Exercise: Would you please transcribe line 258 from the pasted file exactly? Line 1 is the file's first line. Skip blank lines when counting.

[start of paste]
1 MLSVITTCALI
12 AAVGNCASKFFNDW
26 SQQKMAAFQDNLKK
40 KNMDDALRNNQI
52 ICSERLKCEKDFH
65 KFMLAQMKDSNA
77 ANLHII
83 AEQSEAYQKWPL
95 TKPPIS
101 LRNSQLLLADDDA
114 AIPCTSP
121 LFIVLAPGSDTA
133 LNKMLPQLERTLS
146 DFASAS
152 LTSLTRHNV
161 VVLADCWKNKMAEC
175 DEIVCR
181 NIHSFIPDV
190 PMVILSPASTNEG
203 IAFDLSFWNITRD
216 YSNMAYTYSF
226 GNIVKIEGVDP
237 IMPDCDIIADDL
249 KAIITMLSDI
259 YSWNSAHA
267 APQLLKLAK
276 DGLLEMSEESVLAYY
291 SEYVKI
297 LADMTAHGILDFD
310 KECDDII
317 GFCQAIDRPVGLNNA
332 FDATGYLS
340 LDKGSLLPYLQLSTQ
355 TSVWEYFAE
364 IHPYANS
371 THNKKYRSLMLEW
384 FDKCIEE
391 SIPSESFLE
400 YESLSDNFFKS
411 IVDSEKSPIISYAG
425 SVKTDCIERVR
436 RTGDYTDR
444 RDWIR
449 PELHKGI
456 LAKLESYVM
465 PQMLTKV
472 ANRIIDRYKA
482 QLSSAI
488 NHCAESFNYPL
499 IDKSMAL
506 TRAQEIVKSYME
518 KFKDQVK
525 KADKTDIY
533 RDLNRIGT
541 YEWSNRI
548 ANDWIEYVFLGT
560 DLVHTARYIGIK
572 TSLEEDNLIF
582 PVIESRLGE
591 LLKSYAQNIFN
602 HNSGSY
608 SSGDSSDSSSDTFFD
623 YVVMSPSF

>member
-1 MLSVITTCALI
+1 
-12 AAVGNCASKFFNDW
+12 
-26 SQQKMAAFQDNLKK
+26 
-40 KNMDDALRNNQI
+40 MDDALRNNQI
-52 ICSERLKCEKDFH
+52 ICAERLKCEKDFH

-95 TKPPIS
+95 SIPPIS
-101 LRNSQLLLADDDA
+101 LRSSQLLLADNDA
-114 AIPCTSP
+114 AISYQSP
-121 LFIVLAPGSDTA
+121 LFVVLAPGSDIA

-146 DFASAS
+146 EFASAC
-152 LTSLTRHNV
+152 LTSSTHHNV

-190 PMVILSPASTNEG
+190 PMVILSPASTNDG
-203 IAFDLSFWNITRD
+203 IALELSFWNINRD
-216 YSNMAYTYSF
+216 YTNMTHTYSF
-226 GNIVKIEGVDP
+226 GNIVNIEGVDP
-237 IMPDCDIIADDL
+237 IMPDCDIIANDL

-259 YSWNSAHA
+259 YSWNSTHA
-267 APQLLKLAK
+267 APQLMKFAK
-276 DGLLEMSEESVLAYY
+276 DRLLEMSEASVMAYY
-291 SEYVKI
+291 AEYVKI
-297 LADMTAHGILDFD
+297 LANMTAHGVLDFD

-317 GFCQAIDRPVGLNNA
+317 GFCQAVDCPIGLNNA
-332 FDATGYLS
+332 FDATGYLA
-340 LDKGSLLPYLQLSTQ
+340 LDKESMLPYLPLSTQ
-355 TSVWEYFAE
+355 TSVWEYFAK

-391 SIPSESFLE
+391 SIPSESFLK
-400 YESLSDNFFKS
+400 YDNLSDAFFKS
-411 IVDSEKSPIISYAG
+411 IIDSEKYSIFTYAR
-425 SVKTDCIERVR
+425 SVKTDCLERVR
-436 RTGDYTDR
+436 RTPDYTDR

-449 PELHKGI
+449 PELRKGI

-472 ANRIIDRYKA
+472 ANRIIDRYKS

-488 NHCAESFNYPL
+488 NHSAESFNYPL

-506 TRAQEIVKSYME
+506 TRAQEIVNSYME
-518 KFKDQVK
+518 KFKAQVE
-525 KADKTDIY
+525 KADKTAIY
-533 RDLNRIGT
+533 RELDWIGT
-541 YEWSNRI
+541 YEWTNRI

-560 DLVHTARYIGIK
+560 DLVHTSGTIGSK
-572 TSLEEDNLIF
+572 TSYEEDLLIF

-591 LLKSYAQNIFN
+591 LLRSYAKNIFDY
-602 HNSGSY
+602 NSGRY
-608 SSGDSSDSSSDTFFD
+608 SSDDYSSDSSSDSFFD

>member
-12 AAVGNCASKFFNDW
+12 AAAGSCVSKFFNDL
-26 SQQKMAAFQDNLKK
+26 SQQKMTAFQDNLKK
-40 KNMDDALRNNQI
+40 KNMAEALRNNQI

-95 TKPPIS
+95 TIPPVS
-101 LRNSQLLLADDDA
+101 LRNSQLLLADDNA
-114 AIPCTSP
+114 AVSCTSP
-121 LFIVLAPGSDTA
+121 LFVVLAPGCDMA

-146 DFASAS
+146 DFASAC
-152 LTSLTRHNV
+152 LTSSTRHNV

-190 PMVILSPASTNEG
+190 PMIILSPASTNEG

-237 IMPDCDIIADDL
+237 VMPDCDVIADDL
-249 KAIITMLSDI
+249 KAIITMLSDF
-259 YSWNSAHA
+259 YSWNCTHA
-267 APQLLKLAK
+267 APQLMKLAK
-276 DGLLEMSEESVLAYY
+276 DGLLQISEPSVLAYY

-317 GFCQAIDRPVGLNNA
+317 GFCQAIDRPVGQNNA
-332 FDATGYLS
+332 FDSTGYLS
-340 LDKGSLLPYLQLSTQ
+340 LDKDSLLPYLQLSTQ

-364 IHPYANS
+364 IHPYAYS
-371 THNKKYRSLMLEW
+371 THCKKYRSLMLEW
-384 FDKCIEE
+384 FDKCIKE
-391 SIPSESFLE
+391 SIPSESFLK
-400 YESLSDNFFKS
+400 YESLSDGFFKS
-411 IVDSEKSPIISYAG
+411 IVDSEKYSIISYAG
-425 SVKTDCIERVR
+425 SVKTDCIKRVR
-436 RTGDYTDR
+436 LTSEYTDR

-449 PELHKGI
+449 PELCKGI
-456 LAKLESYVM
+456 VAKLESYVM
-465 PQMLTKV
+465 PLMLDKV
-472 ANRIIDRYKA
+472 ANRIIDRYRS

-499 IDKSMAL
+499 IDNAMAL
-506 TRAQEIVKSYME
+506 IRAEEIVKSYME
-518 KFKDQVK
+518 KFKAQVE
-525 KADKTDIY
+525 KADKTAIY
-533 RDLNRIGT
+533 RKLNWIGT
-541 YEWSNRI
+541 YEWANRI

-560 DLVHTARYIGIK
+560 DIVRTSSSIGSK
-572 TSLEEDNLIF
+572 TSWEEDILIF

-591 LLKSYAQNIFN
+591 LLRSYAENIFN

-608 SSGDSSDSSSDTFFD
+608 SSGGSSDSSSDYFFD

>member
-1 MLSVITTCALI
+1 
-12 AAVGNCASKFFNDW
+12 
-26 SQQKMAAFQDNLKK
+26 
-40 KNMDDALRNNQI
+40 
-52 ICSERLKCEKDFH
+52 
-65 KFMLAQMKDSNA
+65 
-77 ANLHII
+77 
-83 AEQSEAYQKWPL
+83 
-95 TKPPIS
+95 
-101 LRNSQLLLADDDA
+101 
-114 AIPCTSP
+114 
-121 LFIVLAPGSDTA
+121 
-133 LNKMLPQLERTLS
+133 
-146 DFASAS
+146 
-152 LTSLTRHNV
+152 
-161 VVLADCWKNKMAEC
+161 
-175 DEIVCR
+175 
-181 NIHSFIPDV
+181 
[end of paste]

+133 